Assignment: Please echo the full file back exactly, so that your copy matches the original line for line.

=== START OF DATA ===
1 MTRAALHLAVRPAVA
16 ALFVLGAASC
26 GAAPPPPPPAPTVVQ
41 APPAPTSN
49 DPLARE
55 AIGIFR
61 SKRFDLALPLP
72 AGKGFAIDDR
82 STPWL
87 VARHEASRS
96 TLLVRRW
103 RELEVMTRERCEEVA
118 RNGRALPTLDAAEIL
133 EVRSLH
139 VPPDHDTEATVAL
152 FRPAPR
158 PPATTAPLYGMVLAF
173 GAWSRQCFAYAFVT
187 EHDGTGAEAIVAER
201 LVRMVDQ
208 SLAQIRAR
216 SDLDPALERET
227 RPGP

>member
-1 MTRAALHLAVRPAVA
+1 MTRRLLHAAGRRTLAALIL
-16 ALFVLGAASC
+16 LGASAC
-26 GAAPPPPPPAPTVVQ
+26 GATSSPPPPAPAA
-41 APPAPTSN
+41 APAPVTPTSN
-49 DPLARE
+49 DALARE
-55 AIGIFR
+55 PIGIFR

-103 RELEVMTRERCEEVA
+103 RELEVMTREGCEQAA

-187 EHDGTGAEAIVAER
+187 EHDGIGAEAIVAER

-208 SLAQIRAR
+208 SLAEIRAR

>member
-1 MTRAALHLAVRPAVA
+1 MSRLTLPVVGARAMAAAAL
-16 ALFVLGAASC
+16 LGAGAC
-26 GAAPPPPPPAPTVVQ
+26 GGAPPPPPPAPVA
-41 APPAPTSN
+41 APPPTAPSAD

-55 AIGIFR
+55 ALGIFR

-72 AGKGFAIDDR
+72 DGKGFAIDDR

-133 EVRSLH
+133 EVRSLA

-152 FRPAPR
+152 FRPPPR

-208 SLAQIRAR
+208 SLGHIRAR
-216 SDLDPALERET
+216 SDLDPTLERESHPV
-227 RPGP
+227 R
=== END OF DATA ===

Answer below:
1 MTRAALHLAVRPAVA
16 ALFVLGAASC
26 GAAPPPPPPAPTVVQ
41 APPAPTSN
49 DPLARE
55 AIGIFR
61 SKRFDLALPLP
72 AGKGFAIDDR
82 STPWL
87 VARHEASRS
96 TLLVRRW
103 RELEVMTRERCEEVA
118 RNGRALPTLDAAEIL
133 EVRSLH
139 VPPDHDTEATVAL
152 FRPAPR
158 PPATTAPLYGMVLAF
173 GAWSRQCFAYAFVT
187 EHDGTGAEAIVAER
201 LVRMVDQ
208 SLAQIRAR
216 SDLDPALERET
227 RPGP

>member
-1 MTRAALHLAVRPAVA
+1 MTRRLLHAAGRRTLAALIL
-16 ALFVLGAASC
+16 LGASAC
-26 GAAPPPPPPAPTVVQ
+26 GATSSPPPPAPAA
-41 APPAPTSN
+41 APAPVTPTSN
-49 DPLARE
+49 DALARE
-55 AIGIFR
+55 PIGIFR

-103 RELEVMTRERCEEVA
+103 RELEVMTREGCEQAA

-187 EHDGTGAEAIVAER
+187 EHDGIGAEAIVAER

-208 SLAQIRAR
+208 SLAEIRAR

>member
-1 MTRAALHLAVRPAVA
+1 MSRLTLPVVGARAMAAAAL
-16 ALFVLGAASC
+16 LGAGAC
-26 GAAPPPPPPAPTVVQ
+26 GGAPPPPPPAPVA
-41 APPAPTSN
+41 APPPTAPSAD

-55 AIGIFR
+55 ALGIFR

-72 AGKGFAIDDR
+72 DGKGFAIDDR

-133 EVRSLH
+133 EVRSLA

-152 FRPAPR
+152 FRPPPR

-208 SLAQIRAR
+208 SLGHIRAR
-216 SDLDPALERET
+216 SDLDPTLERESHPV
-227 RPGP
+227 R